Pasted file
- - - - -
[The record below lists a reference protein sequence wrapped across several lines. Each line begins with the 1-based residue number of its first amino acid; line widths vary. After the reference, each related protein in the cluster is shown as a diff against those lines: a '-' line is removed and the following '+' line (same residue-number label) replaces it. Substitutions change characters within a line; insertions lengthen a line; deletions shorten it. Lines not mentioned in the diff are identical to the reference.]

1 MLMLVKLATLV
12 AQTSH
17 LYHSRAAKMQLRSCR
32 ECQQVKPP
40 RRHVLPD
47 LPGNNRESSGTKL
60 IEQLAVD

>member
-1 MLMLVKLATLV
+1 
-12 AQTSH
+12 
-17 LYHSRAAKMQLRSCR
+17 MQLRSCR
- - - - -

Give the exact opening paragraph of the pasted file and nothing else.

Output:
[The record below lists a reference protein sequence wrapped across several lines. Each line begins with the 1-based residue number of its first amino acid; line widths vary. After the reference, each related protein in the cluster is shown as a diff against those lines: a '-' line is removed and the following '+' line (same residue-number label) replaces it. Substitutions change characters within a line; insertions lengthen a line; deletions shorten it. Lines not mentioned in the diff are identical to the reference.]